One day, as the Lord Jesus came into the community of Bethsaida, a blind man was led up to Him by friends. Together they plead with the Lord for an ophthamolical miracle. You can read of this in Mark 8:22-26. Jesus listened to the request, and then He led the man out of town. The man was not from Bethesaida. We don’t know how far he had come seeking help. He may have even been a foreigner. Of course, the Lord could have spoken the man’s eyesight back into existence, or he could have done any number of other things. But in this case He spit on the man’s eyes and then put His hands on him, probably turning him around, asking what he saw. I don’t know if the man had ever enjoyed any sight, or if his answer came only with the warped perspective of a blind man, but he said, “I see men as trees, walking.” Then after putting his hands over the man’s eyes, Jesus removed them and told him to look up. He did so, and this time he found that his eye-sight was 20/20; he could see everything clearly. “And (Jesus) sent him away to his house, saying, Neither go into the town, nor tell it to any in the town.”

Why wasn’t the man’s sight perfect the first time? What is the Lord trying to tell us? What is the lesson? Is it, not to expect instant perfection and the removal of all our problems at the time of our salvation? Is it that we have responsibilities to go along with the Lord’s grace? Is it something else? I don’t know.

I’d like to use that bit of miraculous history to highlight what I see here in Malachi.

No one knows for sure about the spiritual condition of that blind man. I would like to say that he was, or he became, a child of the King; saved by God’s sovereign grace. We also don’t know the true spiritual condition of the priests in Malachi’s day. They may have been involved in the stout talk against the Lord. Or the earlier quote could have been that of the general population. Either way, many were saying, “God is not being just; He is not a good governor.” Some were saying, “It is vain to serve God, and what profit is it that we have kept his ordinances?” They thought that the wicked and proud seemed to be better off in the world than those who love and serve Jehovah.

May I suggest that the people of Israel were at the point of seeing men as walking trees? They saw the prosperity of the wicked and the poverty of the righteous; things which could not be denied. But they were looking through eyes that were half blind. Their sight was severely myopic: near-sighted. They couldn’t see beyond the end of their noses. Not only couldn’t they see the reason for such things, they couldn’t see the conclusion either.

I believe that verse 16 implies a day of judgment; a time not too many days from where we are at the moment. “A book of remembrance was written before (the LORD) for them that feared the LORD, and that thought upon his name.” Last week, I referred to three scriptures, two in regard to the wicked, and one dealing with the righteous. Daniel 7: “A fiery stream issued and came forth from before (the Lord): thousand thousands ministered unto him, and ten thousand times ten thousand stood before him: the judgment was set, and the books were opened.” Revelation 20:12: “And I saw the dead, small and great, stand before God; and the books were opened: and another book was opened, which is the book of life: and the dead were judged out of those things which were written in the books, according to their works.” There is coming a series of judgments: judgment of nations, of God’s people and of wicked individuals. And in each case those judgments will be based on facts; records will be available; books will be opened. “And the dead shall be judged out of those things which (are) written in the books, according to their works.”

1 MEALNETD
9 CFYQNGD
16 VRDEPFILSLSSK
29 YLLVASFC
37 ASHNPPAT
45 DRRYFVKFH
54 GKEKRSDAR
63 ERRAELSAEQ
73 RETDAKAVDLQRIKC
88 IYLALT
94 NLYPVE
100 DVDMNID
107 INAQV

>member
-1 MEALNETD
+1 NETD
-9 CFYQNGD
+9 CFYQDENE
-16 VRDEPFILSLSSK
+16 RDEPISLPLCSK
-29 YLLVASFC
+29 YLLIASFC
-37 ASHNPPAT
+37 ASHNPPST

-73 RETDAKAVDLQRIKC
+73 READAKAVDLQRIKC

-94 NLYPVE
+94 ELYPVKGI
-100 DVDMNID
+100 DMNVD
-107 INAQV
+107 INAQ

Verse 17 is perhaps even more precise and specific. God will soon “make up his jewels,” sparing them “as a man spareth his own son that serveth him.” There is a jewelry day coming. “The Lord himself shall descend from heaven with a shout, with the voice of the archangel, and with the trump of God: and the dead in Christ shall rise first: then we which are alive and remain shall be caught up together with them in the clouds, to meet the Lord in the air: and so shall we ever be with the Lord.”

I Corinthians 15, among other scriptures, tells us that God’s jewels will be changed – they will be glorified. The righteous shall be placed into their eternal settings. “Behold, I shew you a mystery; We shall not all sleep, but we shall all be changed, In a moment, in the twinkling of an eye, at the last trump: for the trumpet shall sound, and the dead shall be raised incorruptible, and we shall be changed. For this corruptible must put on incorruption, and this mortal must put on immortality. So when this corruptible shall have put on incorruption, and this mortal shall have put on immortality, then shall be brought to pass the saying that is written, Death is swallowed up in victory.”

I believe that at our resurrection we shall be glorified. And included in that glorification, God’s saints will be given infinitely greater clarity than we have today. The curse will be lifted from our minds as well as our bodies. Of course, we won’t be granted omniscience; we won’t know everything. And I assume that we will be learning new things throughout eternity. But maybe we will know, or perhaps we will begin to learn things about the past. It will be as if the Lord Jesus will remove His thumbs from our spiritual eyes, and whereas today we are seeing men walking as trees, at that point we will see with spiritual 20/20 vision.